Up there with the library of Alexandria and the original cut of Fritz Lang’s Metropolis, pre-phylloxera cognac is one of the great historical unknowns. For those unfamiliar, phylloxera is a near-microscopic insect native to North America that is to grapevines what termites are to wood. Suffice to say, if your livelihood involves cultivating grapes in any way, they’re the last thing you want to attract.
French winemakers discovered this the hard way in the mid-19th century, when the introduction of phylloxera to the continent by disputed means (some say it was an unwitting steamship passenger, others suggest it was imported by Europeans toying with American vines) catalyzed the “Great French Wine Blight” that saw 85% of the nation’s grape crop wiped out over 25 years. While French wine growers eventually bested the bug by grafting European vines to phylloxera-resistant American rootstock, the damage caused would reverberate for generations.
And not just to wine. The cognac industry (which, after all, distills its product from wine) was rocked on its heels, and afterward never quite returned to the pre-phylloxera status quo. The effects were wide-ranging outside of France, too. Since cognac served as the base spirit to many early American cocktails including the Sazerac, the spirit’s scarcity following the calamity saw homegrown spirits like rye and bourbon take its place.
But in 2022, we may finally have a chance to experience the spirit as those early 19th century drinkers would have known it, thanks to the release of Sazerac de Forge & Fils by the Sazerac Company. Its name, French for “First and Original,” is the same title given to the first shipment of Sazerac Cognac that reached American shores in 1782.
To recreate the spirit, Sazerac used a blend of cognacs constituted of older and rarer grape varietals, in keeping with the category’s pre-blight character.
“Throughout the process of blending the new Sazerac de Forge & Fils ‘Finest Original’ Cognac, we looked to the original Sazerac de Forge & Fils Cognac for inspiration. The original cognacs were mostly blended using native grape varieties, including Folle Blanche and Colombard. But afterwards, and still to this day, the vast majority of cognacs are made from a single grape variety—Ugni Blanc—the grape that recovered from the late-1800s Phylloxera epidemic most readily,” said Clive Carpenter, general manager of Domaine Sazerac de Segonzac, in a press release. “Our blend returns as closely as possible to the original methods of making cognac and contains cognacs from as young as seven years old, bringing freshness and delicacy, to some which date from the 1960s, adding their powerful, rich aromas. It possesses a character and complexity that is almost impossible to achieve using a single variety of grape.”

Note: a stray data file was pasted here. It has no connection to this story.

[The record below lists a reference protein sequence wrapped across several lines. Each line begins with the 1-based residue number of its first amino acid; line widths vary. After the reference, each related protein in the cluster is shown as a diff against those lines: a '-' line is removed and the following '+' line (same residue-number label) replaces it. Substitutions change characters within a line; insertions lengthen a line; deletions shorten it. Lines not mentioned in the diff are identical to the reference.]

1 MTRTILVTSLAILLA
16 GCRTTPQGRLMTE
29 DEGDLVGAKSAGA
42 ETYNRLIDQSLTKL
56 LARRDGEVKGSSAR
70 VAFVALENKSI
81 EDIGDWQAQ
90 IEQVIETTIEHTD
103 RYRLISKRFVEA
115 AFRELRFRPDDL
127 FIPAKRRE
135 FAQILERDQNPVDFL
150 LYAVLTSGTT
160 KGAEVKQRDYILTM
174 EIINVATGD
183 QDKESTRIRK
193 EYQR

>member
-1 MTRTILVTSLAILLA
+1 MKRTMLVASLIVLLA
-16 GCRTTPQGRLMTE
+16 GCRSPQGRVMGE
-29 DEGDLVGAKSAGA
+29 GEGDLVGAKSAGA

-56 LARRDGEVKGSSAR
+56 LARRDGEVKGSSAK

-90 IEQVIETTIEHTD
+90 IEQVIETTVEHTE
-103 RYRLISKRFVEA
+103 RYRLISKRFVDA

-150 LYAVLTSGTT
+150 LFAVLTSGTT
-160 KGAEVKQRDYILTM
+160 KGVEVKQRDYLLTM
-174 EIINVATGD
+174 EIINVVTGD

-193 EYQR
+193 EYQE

Having obtained a sample of Sazerac de Forge & Fils, I found that it had a delicate nose with light raisin, a bit of spicy fig, and a touch of earthy grape must with a hint of the vineyard soil beneath. It proved rich and silky on the palate, with gentle flavors of raisin and grape at the start and stone fruits, cherry, and peach at the center. A deeper note of fig emerged at the back, and it finished with oak spice.
But simply listing those tasting notes doesn’t quite capture the essence of Forge & Fils, which I found remarkable for how different it felt from comparable cognacs: it’s lighter, brighter, and just generally closer to the earth versus more robust cognacs with rich and rounded grape flavors. But despite its delicate lightness, it still delivers with a fleshy, substantial presence on the palate.
Naturally, I had to try it in a Sazerac. Despite the spirit’s lightness, it withstood the absinthe-rinse and five shakes of bitters (two Angostura, three Peychaud’s) to transmit its silky texture and light, fresh flavors to create a lighter and nuanced Sazerac that feels a bit closer to the vineyard generally.
Sazerac de Forge & Fils Cognac, which previously had been available only at The Sazerac House in New Orleans, retails for $129.99 and is currently available in New York, California and Illinois, with more states expected to come online in 2022.